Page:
GP pay for diabetes ‘must be reviewed’
Wednesday, 23 May 2012
GPs should be paid for diabetes care only when they ensure that all nine of the recommended care processes are delivered to people with diabetes, the National Audit Office has said. The NAO says that the current incentives system must be reviewed because “it is failing to ensure sustained improvements in outcomes for people with diabetes”. It has called for the threshold for GPs’ remuneration to be reviewed – and increased at regular intervals.
Only half of adults with diabetes receive the recommended standard of care in England, today’s NAO report has revealed (up from 36% in 2006-07). It found that in 2009-10 fewer than a fifth of patients achieved recommended standards for controlling their blood glucose, blood pressure and cholesterol levels, to reduce their risk of developing diabetes-related complications. And investigators found that strategic health authorities were not holding commissioners to account for local performance in delivering the recommended standards of care.
No primary care trust delivered all nine basic care processes to all people, but this varied enormously between trusts across the country, from the highest score of 69% of people down to the lowest of just 6%.
The NAO accuses the Department of Health of failing to manage effectively PCTs’ performance in delivering diabetes care. The report’s authors said: “The NHS does not clearly understand the costs of diabetes at a local level, and so lacks clarity about the most effective ways to deliver diabetes services.” Its researchers found a variety of different approaches to delivering diabetes care, with GPs taking the lead in some areas, hospitals and specialist services in others, and intermediate community services in others.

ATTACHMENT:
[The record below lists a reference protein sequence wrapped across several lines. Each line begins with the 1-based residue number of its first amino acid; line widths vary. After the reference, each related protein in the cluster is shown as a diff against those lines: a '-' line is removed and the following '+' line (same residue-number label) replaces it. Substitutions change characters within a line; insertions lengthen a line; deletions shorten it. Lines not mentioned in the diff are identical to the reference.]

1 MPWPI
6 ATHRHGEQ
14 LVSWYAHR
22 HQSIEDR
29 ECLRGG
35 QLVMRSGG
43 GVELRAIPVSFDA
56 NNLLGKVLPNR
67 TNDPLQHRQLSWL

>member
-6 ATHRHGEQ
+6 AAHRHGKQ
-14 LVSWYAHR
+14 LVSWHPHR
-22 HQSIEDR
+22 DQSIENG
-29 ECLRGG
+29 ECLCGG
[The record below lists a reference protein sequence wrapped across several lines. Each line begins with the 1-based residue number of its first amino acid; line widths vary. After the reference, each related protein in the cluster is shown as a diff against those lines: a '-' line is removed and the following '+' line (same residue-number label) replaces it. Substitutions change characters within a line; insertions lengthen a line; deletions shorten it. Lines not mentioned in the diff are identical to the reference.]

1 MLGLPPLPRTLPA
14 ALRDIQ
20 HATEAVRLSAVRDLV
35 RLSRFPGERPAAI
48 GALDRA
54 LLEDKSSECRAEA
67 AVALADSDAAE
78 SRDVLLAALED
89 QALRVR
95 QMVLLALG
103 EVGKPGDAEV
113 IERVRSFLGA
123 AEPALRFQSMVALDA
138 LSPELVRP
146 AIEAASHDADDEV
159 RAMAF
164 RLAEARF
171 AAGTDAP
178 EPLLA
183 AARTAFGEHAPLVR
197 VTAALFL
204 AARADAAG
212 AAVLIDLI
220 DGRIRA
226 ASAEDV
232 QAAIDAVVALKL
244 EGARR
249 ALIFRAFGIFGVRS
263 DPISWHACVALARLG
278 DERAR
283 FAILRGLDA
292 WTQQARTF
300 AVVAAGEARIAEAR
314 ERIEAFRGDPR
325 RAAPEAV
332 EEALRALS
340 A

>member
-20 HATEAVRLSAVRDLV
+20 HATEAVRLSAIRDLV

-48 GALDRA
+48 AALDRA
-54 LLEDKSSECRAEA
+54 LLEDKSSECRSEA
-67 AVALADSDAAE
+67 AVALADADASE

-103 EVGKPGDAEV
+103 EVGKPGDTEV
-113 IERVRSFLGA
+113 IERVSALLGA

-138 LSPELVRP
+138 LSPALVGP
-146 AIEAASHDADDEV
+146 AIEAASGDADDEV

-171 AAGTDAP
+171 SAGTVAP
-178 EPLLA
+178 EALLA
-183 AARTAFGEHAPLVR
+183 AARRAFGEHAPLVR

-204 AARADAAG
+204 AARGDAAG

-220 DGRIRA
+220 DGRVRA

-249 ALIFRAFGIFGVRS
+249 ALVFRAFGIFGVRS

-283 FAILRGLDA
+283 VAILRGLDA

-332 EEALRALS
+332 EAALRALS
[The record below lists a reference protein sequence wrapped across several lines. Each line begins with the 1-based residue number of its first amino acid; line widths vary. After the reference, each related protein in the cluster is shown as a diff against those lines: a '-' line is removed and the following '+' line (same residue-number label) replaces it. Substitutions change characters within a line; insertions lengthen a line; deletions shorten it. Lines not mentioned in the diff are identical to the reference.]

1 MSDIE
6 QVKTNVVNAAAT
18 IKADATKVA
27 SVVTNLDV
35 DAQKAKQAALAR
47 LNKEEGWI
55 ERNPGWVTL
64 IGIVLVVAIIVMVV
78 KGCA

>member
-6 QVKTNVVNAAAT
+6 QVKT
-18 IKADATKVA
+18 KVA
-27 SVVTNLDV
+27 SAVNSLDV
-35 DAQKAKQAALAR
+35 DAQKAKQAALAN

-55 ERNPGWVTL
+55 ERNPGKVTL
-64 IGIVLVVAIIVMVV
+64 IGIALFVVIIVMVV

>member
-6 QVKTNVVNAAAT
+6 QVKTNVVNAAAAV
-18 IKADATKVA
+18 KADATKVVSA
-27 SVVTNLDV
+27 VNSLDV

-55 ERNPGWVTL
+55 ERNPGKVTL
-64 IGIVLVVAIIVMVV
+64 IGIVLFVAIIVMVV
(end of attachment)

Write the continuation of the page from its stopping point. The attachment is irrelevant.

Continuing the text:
The NAO estimates that diabetes services used about 4% of the entire NHS budget in 2009-10 – or at least £3.9bn – more than double the Department of Health’s “substantial underestimate” of £1.3bn for that period. It also claims that £170m is wasted on hospital care every year, because avoidable diabetes complications are not detected early or managed well enough.
Head of the NAO Amyas Morse said: “The Department of Health has failed to deliver diabetes care to the standard it set out as long ago as 2001. This has resulted in people with diabetes developing avoidable complications, in a high number of preventable deaths and in increased costs for the NHS.
“The expected 23% increase by 2020 in the number of people in England with diabetes will have a major impact on NHS resources unless the efficiency and effectiveness of existing services are substantially improved.”
The Rt Hon Margaret Hodge MP, chair of the Committee of Public Accounts, said: “My Committee will want the Department to commit itself to improving its understanding and control of diabetes services, and set out what action it is going to take to ensure that we see much stronger improvements over the next few years.”